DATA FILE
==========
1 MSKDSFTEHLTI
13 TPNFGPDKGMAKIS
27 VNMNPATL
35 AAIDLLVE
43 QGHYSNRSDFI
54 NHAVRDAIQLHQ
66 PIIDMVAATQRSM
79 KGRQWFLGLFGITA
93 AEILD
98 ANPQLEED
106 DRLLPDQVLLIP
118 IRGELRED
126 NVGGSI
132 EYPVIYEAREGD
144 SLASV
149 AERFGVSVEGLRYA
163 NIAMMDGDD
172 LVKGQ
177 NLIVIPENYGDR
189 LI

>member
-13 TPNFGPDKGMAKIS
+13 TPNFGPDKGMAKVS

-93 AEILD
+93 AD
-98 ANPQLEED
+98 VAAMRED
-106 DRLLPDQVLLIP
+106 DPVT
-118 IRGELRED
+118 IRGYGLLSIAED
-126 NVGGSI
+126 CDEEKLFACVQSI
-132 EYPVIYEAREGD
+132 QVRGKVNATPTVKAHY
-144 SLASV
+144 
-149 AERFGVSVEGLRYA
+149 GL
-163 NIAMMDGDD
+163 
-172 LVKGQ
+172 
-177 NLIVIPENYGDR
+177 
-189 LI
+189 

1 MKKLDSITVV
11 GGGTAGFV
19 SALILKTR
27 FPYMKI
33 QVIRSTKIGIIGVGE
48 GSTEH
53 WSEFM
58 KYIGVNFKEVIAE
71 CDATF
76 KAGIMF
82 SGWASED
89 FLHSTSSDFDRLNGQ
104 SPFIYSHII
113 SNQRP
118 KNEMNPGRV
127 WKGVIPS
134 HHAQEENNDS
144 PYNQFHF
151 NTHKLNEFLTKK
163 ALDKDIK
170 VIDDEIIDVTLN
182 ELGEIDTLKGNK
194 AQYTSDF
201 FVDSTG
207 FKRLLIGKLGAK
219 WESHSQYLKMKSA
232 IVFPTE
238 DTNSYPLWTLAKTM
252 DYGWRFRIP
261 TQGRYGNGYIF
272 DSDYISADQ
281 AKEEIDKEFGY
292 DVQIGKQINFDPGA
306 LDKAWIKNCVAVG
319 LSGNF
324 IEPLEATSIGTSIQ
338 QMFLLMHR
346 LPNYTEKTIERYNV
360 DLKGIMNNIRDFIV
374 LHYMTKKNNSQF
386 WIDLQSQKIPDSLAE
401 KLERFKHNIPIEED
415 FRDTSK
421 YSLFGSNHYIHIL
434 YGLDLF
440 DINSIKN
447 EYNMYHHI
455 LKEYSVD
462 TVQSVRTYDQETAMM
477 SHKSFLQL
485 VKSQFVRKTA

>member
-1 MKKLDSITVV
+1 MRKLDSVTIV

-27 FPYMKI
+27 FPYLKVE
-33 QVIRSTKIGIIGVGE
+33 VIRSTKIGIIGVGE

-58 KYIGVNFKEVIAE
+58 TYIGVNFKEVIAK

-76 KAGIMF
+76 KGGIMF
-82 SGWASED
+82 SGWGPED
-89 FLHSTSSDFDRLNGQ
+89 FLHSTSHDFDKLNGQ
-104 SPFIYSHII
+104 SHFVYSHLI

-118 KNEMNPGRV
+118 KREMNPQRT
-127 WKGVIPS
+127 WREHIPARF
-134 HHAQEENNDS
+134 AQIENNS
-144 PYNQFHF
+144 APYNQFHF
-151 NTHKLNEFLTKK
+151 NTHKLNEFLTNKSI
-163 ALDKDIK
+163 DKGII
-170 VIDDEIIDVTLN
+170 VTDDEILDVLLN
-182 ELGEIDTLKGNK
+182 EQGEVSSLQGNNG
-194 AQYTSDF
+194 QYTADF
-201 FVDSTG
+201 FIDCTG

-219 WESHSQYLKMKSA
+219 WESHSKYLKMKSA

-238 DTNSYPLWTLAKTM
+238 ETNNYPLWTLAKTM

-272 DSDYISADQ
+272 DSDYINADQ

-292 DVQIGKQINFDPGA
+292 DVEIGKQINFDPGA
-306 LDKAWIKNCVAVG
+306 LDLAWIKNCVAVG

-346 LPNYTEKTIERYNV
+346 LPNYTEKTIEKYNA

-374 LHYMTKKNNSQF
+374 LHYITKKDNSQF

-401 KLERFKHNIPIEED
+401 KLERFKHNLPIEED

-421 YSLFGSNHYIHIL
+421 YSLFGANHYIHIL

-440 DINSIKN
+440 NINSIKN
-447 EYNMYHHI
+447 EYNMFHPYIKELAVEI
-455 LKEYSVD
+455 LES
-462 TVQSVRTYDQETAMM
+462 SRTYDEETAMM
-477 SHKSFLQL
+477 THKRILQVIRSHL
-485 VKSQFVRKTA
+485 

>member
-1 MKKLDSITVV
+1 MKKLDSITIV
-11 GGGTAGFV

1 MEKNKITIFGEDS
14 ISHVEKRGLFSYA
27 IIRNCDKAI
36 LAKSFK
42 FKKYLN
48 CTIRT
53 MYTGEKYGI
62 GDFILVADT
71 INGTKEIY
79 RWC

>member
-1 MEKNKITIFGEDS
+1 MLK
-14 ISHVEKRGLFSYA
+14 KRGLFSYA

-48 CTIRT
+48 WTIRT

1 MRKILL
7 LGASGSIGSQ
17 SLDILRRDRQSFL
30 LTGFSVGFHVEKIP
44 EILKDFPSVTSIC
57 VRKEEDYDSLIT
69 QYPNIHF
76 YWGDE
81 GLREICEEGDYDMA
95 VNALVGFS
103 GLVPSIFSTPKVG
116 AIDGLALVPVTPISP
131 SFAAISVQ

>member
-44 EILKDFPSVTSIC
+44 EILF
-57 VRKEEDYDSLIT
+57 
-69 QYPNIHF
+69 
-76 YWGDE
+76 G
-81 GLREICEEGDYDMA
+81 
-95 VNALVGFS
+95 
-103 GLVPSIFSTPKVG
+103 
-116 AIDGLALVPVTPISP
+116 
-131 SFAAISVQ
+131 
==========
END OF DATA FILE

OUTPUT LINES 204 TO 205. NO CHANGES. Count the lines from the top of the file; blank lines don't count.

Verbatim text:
+57 
-69 QYPNIHF